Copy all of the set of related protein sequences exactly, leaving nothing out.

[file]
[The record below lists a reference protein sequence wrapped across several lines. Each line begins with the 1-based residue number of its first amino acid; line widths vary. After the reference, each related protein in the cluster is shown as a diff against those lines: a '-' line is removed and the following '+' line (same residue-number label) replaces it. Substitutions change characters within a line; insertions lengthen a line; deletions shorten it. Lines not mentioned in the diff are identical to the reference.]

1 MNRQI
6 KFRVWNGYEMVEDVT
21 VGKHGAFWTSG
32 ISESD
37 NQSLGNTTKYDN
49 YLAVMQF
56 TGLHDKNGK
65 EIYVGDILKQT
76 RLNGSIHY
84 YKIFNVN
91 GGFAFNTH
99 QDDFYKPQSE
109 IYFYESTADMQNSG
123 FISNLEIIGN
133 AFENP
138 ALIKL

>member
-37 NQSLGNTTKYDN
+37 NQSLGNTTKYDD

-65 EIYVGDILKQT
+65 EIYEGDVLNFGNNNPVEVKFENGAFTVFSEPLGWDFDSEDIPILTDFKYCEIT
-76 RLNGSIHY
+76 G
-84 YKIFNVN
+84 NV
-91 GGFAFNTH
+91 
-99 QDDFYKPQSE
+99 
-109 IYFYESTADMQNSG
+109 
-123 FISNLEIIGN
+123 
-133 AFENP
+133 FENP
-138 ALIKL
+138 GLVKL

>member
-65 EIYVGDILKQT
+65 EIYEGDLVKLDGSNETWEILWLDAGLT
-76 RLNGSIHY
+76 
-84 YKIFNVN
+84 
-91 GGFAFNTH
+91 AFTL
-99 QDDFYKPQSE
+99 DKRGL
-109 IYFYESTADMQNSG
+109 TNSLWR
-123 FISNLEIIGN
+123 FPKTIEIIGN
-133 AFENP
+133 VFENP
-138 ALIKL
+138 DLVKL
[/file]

[The record below lists a reference protein sequence wrapped across several lines. Each line begins with the 1-based residue number of its first amino acid; line widths vary. After the reference, each related protein in the cluster is shown as a diff against those lines: a '-' line is removed and the following '+' line (same residue-number label) replaces it. Substitutions change characters within a line; insertions lengthen a line; deletions shorten it. Lines not mentioned in the diff are identical to the reference.]

1 MNRQI
6 KFRVWNGYEMVEDVT
21 VGKHGAFWTSG
32 ISESD
37 NQSLGNTTKYDN
49 YLAVMQF
56 TGLHDKNGK
65 EIYVGDILKQT
76 RLNGSIHY
84 YKIFNVN
91 GGFAFNTH
99 QDDFYKPQSE
109 IYFYESTADMQNSG
123 FISNLEIIGN
133 AFENP
138 ALIKL

>member
-37 NQSLGNTTKYDN
+37 NQSLGNTTKYDD

-65 EIYVGDILKQT
+65 EIYEGDVLNFGNNNPVEVKFENGAFTVFSEPLGWDFDSEDIPILTDFKYCEIT
-76 RLNGSIHY
+76 G
-84 YKIFNVN
+84 NV
-91 GGFAFNTH
+91 
-99 QDDFYKPQSE
+99 
-109 IYFYESTADMQNSG
+109 
-123 FISNLEIIGN
+123 
-133 AFENP
+133 FENP
-138 ALIKL
+138 GLVKL

>member
-65 EIYVGDILKQT
+65 EIYEGDLVKLDGSNETWEILWLDAGLT
-76 RLNGSIHY
+76 
-84 YKIFNVN
+84 
-91 GGFAFNTH
+91 AFTL
-99 QDDFYKPQSE
+99 DKRGL
-109 IYFYESTADMQNSG
+109 TNSLWR
-123 FISNLEIIGN
+123 FPKTIEIIGN
-133 AFENP
+133 VFENP
-138 ALIKL
+138 DLVKL